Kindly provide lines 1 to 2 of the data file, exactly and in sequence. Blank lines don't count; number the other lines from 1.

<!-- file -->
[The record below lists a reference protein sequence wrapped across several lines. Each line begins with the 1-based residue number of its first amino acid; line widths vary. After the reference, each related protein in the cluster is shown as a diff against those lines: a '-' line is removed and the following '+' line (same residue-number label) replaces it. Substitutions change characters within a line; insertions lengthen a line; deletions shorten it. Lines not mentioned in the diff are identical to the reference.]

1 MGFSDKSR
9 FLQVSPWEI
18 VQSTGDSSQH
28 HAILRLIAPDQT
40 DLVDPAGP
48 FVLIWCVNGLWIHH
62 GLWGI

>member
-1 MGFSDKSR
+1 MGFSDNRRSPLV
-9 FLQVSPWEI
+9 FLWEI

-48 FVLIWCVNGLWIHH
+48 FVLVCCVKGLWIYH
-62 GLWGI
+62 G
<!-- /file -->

[The record below lists a reference protein sequence wrapped across several lines. Each line begins with the 1-based residue number of its first amino acid; line widths vary. After the reference, each related protein in the cluster is shown as a diff against those lines: a '-' line is removed and the following '+' line (same residue-number label) replaces it. Substitutions change characters within a line; insertions lengthen a line; deletions shorten it. Lines not mentioned in the diff are identical to the reference.]

1 MGFSDKSR